From apprenticeship and junior ranger schemes to designing and building “wild play” areas, National Parks help develop resilient, more confident and independent young people. These schemes can also offer great value for money: the North Yorkshire Moors National Park’s Young Ranger and Explorer Club Programmes demonstrated that for every pound of investment created the equivalent six pounds in value for participants and society.

This and other examples from around the National Parks are showcased in the recent report on Youth Engagement, Health and Wellbeing: the Role of National Parks ([link removed]) .

(Photo of CNP's Mosaic youth project participants cycling in the Northumberland National Park by Liam Moss)

** How proposed planning reforms could benefit National Parks

On 6 August the Government published Planning for the Future ([link removed]) which sets out plans for a major reform of the planning system in England. These include proposals to change key aspects of the current system which have been in place for decades and which play a critically important part in the protection and enhancement of our National Parks and the well-being of the communities who live in them. But this document makes almost no reference to National Parks, a worrying omission given that National Park Authorities (NPAs) have responsibility for both plan-making and planning decisions in their area.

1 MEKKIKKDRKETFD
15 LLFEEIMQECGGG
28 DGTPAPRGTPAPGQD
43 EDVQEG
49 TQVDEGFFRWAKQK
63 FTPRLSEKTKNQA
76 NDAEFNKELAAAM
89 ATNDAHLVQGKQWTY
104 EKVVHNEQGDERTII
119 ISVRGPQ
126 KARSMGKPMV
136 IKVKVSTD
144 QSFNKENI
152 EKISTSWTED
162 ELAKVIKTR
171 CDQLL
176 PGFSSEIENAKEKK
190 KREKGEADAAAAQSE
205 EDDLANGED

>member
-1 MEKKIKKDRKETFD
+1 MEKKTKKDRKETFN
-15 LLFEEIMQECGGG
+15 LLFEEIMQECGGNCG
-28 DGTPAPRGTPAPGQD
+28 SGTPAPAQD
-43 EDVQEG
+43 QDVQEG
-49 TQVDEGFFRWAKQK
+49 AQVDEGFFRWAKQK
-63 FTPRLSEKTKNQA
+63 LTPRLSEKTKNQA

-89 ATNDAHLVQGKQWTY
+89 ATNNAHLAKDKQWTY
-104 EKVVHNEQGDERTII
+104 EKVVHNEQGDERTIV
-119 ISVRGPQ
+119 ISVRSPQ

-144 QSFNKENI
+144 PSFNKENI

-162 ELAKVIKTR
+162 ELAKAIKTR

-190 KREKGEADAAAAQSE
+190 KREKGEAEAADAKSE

We have lots of questions about the proposed changes as there is insufficient detail to judge exactly what the Government is proposing in some cases. However, what is clear is that the Government should take this opportunity to address weaknesses in the current planning system by implementing some of the key proposals in the Glover Review ([link removed]) .

There is a consultation on the proposals which runs until 29 October 2020, so we shall be preparing our response over the next couple of months.

Meanwhile, the Welsh Government has published Building Better Places ([link removed]) which highlights how existing planning policies and tools can be used to help Wales recover from Covid-19. Among other things, this emphasises the key role that the planning system plays in securing green infrastructure and supporting nature's recovery.

** John Foster 1920 - 2020

As the first director of the UK’s first National Park, in the Peak District, and then as head of the Countryside Commission for Scotland, John Foster, who has died aged 99, was a pioneer of the protection and public enjoyment of landscapes in the UK. Kate Ashbrook looks back on his life here ([link removed]) .

** Further listening…
Have time on your hands over the Bank Holiday weekend? How about listening to some great podcasts!

New Forest National Park has created a new podcast about wild play ([link removed]) and having fun outdoors, to inspire families to explore nature.

Nature writer and novelist Melissa Harrison has a lovely podcast series called The Stubborn Light of Things ([link removed]) , about appreciating natural world from her Suffolk countryside base.

Greenhouse has produced a whole list of environmental podcasts ([link removed] ) to choose from. Which one is your favourite?

If you wish to write for Campaign for National Parks, do get in touch and email us at [email protected] (mailto:[email protected]) .